​​Expanding access to unemployment insurance benefits by adding circumstances in which a person can voluntarily quit is a bad idea. How many life choices and unexpected expenses in life will state taxpayers be responsible for financially? Workers, many of whom are not choosing to become parents, and many who have already raised children, as well as employers, already provide money to other people who want to take time off to welcome a new family member. That happens through the state’s Paid Family and Medical Leave (PFML). 

A needed housekeeping item was rightly addressed for that state-imposed program Washington workers are forced to pay into but many will never benefit from. SB 5286 modifies the payroll tax’s funding formula to help it pay its way better in the future. The new formula is expected to help keep the program out of the red — that is, along with the unfortunate doubling of the payroll tax’s rate and a recent $350-million legislative bailout from the general fund. (SB 5286 is bipartisan and helpful, but it’s not at all celebratory. It simply rearranges deck chairs on the PFML Titanic.)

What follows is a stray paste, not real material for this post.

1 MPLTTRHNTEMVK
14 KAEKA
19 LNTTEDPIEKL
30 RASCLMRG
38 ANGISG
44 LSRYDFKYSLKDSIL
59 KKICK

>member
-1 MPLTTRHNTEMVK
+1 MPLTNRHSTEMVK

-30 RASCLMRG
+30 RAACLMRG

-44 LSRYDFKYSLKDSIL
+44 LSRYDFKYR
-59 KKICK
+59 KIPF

Thankful miss 

Luckily, House Bill 1045 bit the dust. It was an insult to all workers. It would have established a basic income pilot program, “providing 24 monthly payments to up to 7,500 qualifying participants in an amount equal to 100 percent of the fair market rent for a two-bedroom dwelling unit in the county in which a participant resides,” explains a staff bill report. People receiving our tax dollars through the pilot program would retain their eligibility for tax dollars available to them in other assistance programs. 

HB 1045 had a hearing on January 11, was given a majority pass out of the House Committee on Human Services, Youth, & Early Learning on January 24, and then rightly met its death awaiting action in the House Appropriations Committee. 

Summing up

The legislative session offered a mixed outcome for workers. It included a long-sought common-sense solution and some fixes to state limitations on various workers. But it was painful to watch lawmakers toy with misguided proposals while missing several opportunities to make Washington a better place to live and work.

Elizabeth Hovde is a policy analyst and the director of the Centers for Health Care and Worker Rights at the Washington Policy Center. She is a Clark County resident.